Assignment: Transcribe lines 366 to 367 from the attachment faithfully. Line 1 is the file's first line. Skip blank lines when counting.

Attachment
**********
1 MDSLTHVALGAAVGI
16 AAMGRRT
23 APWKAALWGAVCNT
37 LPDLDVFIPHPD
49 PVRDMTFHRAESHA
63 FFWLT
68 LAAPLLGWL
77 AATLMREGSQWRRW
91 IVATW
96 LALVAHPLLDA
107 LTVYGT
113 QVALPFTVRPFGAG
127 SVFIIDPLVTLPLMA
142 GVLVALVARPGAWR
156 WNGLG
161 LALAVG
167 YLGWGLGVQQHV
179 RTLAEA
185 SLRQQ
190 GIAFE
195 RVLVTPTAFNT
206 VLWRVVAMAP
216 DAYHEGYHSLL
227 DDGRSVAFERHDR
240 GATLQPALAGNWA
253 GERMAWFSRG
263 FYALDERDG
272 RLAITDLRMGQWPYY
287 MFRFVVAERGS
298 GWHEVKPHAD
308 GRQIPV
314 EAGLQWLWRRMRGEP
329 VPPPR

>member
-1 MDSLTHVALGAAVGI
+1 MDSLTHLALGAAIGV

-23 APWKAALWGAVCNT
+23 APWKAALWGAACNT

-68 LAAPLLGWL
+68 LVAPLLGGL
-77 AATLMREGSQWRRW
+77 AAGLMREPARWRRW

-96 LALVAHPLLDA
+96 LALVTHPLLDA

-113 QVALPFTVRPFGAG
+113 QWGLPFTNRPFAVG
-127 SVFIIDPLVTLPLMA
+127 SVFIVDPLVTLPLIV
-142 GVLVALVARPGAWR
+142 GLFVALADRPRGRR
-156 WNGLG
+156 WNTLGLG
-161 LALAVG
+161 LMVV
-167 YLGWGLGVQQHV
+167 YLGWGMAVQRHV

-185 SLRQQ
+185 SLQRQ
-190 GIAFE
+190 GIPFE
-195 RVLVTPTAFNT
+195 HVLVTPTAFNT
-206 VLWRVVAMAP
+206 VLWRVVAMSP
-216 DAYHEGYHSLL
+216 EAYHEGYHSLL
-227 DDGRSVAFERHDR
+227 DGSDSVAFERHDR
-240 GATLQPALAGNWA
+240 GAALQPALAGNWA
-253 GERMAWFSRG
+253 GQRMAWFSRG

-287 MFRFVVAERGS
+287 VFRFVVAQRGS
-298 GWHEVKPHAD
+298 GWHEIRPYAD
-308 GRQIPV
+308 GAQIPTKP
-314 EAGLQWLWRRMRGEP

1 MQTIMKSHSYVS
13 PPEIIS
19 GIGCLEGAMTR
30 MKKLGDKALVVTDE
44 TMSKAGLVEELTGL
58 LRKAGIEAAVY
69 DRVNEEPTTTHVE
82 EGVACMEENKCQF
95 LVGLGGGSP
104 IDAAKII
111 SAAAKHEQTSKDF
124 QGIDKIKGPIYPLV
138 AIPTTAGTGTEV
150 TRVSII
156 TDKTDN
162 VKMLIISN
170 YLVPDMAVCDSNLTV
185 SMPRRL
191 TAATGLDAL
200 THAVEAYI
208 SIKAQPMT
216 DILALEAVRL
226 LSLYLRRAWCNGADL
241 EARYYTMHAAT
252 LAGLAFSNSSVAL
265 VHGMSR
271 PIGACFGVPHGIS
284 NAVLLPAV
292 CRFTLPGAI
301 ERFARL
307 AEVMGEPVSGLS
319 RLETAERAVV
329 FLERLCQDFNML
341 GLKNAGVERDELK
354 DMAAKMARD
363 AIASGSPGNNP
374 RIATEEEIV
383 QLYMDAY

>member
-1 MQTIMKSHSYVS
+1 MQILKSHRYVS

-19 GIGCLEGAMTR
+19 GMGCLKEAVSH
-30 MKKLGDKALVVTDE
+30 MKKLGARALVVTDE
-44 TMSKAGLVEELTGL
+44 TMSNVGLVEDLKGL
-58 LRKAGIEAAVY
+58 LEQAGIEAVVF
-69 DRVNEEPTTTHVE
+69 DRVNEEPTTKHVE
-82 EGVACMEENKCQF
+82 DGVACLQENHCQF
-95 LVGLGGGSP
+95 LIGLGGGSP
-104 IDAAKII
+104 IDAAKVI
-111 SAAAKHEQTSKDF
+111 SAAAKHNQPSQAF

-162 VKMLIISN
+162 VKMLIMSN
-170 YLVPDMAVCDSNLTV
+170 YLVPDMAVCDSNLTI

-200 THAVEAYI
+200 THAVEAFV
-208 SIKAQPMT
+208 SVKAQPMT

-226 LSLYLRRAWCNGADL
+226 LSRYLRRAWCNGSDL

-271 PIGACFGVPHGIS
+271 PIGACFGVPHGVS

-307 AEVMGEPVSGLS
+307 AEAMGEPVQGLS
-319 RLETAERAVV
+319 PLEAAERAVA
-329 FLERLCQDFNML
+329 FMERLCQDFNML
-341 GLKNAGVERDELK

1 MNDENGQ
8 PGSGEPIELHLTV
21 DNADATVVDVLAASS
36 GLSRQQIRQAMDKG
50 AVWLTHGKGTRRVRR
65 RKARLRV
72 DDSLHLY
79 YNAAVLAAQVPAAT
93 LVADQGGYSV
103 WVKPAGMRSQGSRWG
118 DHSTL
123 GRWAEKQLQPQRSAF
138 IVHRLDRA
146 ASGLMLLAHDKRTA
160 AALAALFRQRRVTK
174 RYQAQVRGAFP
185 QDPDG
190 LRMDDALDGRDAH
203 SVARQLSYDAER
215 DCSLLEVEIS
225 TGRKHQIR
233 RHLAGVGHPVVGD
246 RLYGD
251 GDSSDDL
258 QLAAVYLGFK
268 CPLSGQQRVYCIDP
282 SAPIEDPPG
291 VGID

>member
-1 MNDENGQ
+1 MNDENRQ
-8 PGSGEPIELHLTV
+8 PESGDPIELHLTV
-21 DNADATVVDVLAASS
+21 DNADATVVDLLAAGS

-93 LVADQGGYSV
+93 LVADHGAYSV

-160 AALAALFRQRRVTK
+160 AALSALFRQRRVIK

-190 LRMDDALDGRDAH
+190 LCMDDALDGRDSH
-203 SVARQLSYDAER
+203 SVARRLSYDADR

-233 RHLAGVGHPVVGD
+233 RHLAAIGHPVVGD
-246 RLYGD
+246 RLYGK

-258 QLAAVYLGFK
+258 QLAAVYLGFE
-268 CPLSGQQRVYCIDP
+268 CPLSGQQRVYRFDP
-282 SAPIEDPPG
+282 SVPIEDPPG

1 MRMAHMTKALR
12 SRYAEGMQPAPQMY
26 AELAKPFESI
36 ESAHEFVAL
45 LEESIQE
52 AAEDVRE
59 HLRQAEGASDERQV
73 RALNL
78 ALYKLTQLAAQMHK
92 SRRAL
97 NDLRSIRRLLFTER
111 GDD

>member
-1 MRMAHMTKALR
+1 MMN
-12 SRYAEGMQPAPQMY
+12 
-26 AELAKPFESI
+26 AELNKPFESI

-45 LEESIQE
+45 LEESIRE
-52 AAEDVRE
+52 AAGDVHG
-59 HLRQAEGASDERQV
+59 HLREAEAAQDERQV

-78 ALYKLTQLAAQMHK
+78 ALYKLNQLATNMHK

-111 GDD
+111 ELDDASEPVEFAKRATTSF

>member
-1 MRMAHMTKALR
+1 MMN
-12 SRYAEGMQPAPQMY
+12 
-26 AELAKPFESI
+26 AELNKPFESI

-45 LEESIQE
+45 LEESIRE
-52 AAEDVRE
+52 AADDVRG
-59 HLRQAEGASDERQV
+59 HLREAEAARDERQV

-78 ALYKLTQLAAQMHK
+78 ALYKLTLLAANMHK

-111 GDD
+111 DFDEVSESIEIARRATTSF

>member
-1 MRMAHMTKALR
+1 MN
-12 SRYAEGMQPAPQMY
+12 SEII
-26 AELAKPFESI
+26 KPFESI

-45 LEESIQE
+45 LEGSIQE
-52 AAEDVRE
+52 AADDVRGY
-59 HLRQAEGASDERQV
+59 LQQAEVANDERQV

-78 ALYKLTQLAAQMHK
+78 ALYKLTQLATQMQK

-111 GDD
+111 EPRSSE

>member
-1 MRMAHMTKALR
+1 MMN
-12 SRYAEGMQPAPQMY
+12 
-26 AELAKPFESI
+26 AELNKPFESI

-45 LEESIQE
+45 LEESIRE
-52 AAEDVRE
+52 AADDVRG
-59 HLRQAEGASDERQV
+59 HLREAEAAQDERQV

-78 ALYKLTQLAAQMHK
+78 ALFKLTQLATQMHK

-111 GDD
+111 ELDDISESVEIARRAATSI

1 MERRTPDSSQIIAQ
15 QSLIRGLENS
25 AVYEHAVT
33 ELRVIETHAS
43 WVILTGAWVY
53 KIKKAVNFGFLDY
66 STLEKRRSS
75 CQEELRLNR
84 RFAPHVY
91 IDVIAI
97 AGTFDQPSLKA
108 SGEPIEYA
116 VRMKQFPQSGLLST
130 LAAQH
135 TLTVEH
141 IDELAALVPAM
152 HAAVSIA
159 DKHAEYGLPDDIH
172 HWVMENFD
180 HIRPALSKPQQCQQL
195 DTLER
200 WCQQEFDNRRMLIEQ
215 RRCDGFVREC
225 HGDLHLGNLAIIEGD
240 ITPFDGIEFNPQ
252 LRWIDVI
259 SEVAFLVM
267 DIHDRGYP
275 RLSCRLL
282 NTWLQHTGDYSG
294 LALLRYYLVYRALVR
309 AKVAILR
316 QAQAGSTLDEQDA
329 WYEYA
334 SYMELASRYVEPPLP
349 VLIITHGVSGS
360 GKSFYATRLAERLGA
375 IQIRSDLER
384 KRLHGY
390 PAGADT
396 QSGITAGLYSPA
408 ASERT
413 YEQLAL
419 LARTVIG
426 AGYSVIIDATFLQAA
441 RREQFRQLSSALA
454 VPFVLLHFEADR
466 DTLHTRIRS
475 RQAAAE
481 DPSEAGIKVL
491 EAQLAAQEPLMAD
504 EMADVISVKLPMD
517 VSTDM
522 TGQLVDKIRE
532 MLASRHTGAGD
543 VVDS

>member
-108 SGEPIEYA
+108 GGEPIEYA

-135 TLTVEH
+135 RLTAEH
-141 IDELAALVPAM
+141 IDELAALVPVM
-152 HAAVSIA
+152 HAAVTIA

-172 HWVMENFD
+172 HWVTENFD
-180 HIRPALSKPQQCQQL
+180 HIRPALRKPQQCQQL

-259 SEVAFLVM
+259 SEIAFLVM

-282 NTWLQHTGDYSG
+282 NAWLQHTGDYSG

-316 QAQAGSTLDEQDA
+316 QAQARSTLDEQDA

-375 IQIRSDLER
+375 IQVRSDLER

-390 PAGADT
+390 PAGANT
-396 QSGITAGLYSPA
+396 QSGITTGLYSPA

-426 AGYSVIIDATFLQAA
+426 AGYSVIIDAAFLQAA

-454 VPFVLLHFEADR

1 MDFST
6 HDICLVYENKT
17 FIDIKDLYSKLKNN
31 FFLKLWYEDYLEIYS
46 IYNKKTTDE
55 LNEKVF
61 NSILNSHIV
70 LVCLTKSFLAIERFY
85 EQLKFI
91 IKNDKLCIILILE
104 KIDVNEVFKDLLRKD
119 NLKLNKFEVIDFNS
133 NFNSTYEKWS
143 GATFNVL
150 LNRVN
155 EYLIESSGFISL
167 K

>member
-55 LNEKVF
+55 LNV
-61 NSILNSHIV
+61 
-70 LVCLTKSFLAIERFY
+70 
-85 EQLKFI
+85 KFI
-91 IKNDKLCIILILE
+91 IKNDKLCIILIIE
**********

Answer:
-375 IQIRSDLER
+375 IQVRSDLER